Media of varying types form a significant part of the everyday cultural life of modern industrial societies and as traditional sources of moral and cultural authority begin to wane these media-based entities become more influential in our cultural, political and material lives. As the power of religious institutions weakens, the power and influence of media institutions and their products strengthens. The daily routine of people’s lives, once marked by pause for prayer and religious observance, is for many now regulated by the television schedule of their favourite soaps or celebrity gossip programmes. Likewise many look to the behaviour of on-screen persona as a measure of how lives should or should not be lived, depending on whether they choose to be in admiration or in shock.
However, it is not just culturally that media institutions hold great influence. In the areas of economics and politics a concentration of resources can lead to a concentration of influence. A typical Hollywood movie can cost $50m to produce and, while some low-budget productions have gone on to win critical acclaim and box-office success, the dominant themes of cinema in the Western world and beyond are being produced mainly by large corporations with the resources to produce commercially successful films.
There is no certainty that a large investment in a movie will result in a profitable return so it can be argued that the simplest way of maximising profit is by extending control of the market. This argument posits a tendency towards concentration of ownership, usually through either horizontal or vertical integration. The latter involves one company taking over another company that operates at a different stage in the production cycle while the former takes place when a company, usually larger than its competitor, takes over that competitor. Media conglomerates such as News Corp Holding can thus emerge, owning interests in multiple areas of media production and distribution, from newspapers to television broadcasting to film. Denis O’Brien’s Communicorp likewise owns multiple media entities covering various different sectors in Ireland and beyond.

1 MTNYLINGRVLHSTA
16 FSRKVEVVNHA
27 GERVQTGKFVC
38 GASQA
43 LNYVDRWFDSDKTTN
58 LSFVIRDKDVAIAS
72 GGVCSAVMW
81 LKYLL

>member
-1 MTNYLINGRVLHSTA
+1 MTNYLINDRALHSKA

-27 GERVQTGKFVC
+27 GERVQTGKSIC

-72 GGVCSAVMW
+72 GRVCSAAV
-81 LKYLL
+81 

However, concentration of economic power into the hands of fewer individuals does not necessarily result in a concomitant ideological influence as far as the political system is concerned. Some newspapers in Rupert Murdoch’s News International group have been openly partisan when it comes to electoral politics in Britain, on different occasions urging their readers to vote for one political party or another. It is questionable whether or not this had any great effect in terms of how people actually voted and it could be said that this open display of political preference is far less pernicious than an effort to influence the political landscape by means of a more hidden agenda. At least with Rupert Murdoch you know who he is and what he stands for. Some of the supposedly more liberal media establishments like to pose as defenders of diversity and plurality while becoming increasingly monocultural in their coverage of a wide range of issues, particularly those ‘social’ issues by which liberals measure their own supposed sophistication against a caricatured conservative nemesis.
Marxist analysts and others might point to the support given by wealthy media corporations to the Conservative Party in Britain or the Republican Party in the United States and a tendency among the media companies they own to promote business interests. However, in Britain the Labour Party is heavily funded by the trade union movement and has also received editorial support from News Corp. The newspaper industry in the United States would, I believe, be shown by any objective analysis to be far more pro-Democrat than pro-Republican, at least as far as the present presidential incumbent is concerned. In any functioning democracy there are also many regulatory mechanisms and bodies that ultimately derive from the will of the people, or at least those people that could be bothered pulling themselves away from their television sets to go and vote. This imperfect system of democratic regulation, coupled with the need for media companies to take into account people’s needs and desires in order to make a profit, is, it could be argued, far superior to any system Marxists have offered as an alternative.